But we have to recognize that we’re needy. We have to be willing to admit that we’re needy. We all are needy, but a lot of people—all of us at times—are too proud to admit that we’re needy. Those who think they’re self-sufficient, those who think they’re doing okay, won’t come. Why would they? They don’t recognize they have a need.

Those who are too proud to admit their need won’t come. And those who don’t believe that He can satisfy their thirst, they won’t come either.

So to come to Him requires honesty. It requires humility. It requires faith—faith that if we do come, He will receive us.

Well, look at verse 2. He says, 

Why do you spend your money for that which is not bread, and your labor for that which does not satisfy?

What is God saying here? He says, “You’re wasting the little bit that you have on things that aren’t what they seem to be, things that can’t fulfill what they promise.” We see here the foolishness and the futility of trading our meager resources—useless as they are, insufficient as they are—-for those that cannot satisfy the true and deepest needs of our hearts.

The things that we are seeking naturally apart from God do not satisfy. They never have. They never can. They never will. They can’t satisfy because God has made our hearts with this cavern, this emptiness, this vacuum that can only be filled by Himself.

So, what are some of those other things that we seek? Well, we could come up with a whole big, long list, but:

  • We seek solutions to our problems.
  • We seek escape from pain.
  • We seek money, stuff.
  • We seek marriage—we seek to be out of a marriage, in some cases.
  • We seek youth.
  • We seek beauty.
  • We seek healing in relationships.

And all of these things—some of them good things—but all of these things are insufficient to satisfy the deepest longings of our heart. So if we seek for them, we’re going to be left thirsty. We’re going to be left needy. We’re going to be left poverty stricken.

The joyful news in this passage is that God has something better for us. God has something more for us than all those things we seek apart from Him.

So He says in the second part of verse 2, 

Listen diligently to me, and eat what is good, and delight yourselves in rich food. Incline your ear, and come to me; [there it is again!] hear, that your soul may live.

Now, here’s what I see when I read that verse: God is not stingy. He’s not offering us some tiny, little paltry blessings. He’s not putting us on a starvation diet, saying, “Come to Me, and I’ll give you just enough crumbs to keep you from dying.” No! God has rich blessings in store for His people—for you! He wants to fill us up with what is good, to delight us with rich food.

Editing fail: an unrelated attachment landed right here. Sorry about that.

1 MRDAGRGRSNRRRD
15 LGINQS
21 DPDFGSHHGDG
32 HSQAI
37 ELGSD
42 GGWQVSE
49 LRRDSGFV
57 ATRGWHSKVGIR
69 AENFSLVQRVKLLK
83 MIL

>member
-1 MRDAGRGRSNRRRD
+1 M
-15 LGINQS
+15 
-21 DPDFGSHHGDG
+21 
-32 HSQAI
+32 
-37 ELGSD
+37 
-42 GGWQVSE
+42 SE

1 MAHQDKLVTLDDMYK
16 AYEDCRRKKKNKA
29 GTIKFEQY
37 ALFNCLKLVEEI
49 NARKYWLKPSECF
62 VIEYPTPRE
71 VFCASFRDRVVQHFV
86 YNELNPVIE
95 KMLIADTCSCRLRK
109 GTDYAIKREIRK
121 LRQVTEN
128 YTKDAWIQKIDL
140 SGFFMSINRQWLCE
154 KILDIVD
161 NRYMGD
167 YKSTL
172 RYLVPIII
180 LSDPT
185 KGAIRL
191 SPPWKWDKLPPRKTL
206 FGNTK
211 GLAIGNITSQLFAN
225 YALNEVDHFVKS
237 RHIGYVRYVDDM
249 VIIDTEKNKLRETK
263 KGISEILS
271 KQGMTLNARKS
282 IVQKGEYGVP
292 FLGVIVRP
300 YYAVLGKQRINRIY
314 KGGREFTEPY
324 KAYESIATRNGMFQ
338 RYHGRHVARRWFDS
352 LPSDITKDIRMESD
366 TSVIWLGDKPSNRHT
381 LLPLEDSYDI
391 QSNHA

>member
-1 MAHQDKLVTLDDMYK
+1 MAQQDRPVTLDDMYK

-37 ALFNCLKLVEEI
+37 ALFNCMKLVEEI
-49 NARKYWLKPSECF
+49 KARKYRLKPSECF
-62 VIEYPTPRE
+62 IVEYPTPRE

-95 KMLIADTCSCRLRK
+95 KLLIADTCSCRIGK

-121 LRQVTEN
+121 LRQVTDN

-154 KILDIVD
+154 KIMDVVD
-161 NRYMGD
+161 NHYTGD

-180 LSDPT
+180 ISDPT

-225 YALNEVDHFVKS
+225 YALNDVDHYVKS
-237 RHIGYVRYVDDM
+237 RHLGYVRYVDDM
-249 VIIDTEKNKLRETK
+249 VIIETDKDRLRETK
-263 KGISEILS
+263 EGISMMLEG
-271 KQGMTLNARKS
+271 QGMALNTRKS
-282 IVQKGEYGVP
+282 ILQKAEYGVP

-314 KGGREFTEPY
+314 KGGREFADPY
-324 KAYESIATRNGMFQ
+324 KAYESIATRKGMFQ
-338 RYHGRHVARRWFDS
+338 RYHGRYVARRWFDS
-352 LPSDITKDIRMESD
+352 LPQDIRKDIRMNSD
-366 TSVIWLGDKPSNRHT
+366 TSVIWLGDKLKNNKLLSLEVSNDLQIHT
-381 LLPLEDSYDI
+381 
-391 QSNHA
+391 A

But in order to have the good stuff, the stuff He wants to give us, the abundance He wants to pour into our lives . . . And here we’re talking about something that is far more wonderful and good and rich and abundant than just physical or material blessings because you could have a ton of those and still have an empty soul. Right?

But God says, “If you want the good stuff, if you want your heart filled, if you want your heart revived, if you want joy, if you want peace, if you want to know that you’re right with God, if you want to have this delightful, rich food that is good for you, then you’ve got to be willing to listen. Listen diligently to Me. Listen carefully to Me. Incline your ear.” We’ve got to be willing to incline, to lean into Him, sit on the edge of our seats, incline our hearts to Him, to hear what He has to say, and to come to Him, to move toward Him.

We’re not going to stumble on all these great blessings God has available for us if we ignore Him, if we treat Him like a bit player in the drama of our lives. Like, we’ve got our whole life going on. We’ve got everything that we’re interested in, that we’re doing: school and work and play and marriage and social activity and sports and recreation. We’ve got all that stuff, and then there’s God in this little box over here. I know we pull Him out every Sunday, but He’s a bit player in our lives.

No, we’re not going to get the good stuff if we treat Him that way. We’re not going to get the good stuff if His voice is being drowned out by other, louder voices that matter more to us than His voice.

So move down to verse 6. He says, 

Seek the Lord while he may be found; call upon him while he is near.

And here we come to the theme of this study: “Seek the Lord . . . seek Him. This has got to be what matters most to us, what we most desire, what we long for, what we’re eager to have, what we’re focused on having. Seek the Lord.

Seek the Lord now, because He will not always be found.

Call upon Him now, for He will not always be near. “Seek the Lord while he may be found; call upon him while he is near.” He is near now. He is drawing near to us as we draw near to Him, so seek Him now. Seek Him today. Seek Him tomorrow. Seek Him this week. Seek Him over the course of this study. Seek Him every day for the rest of your life.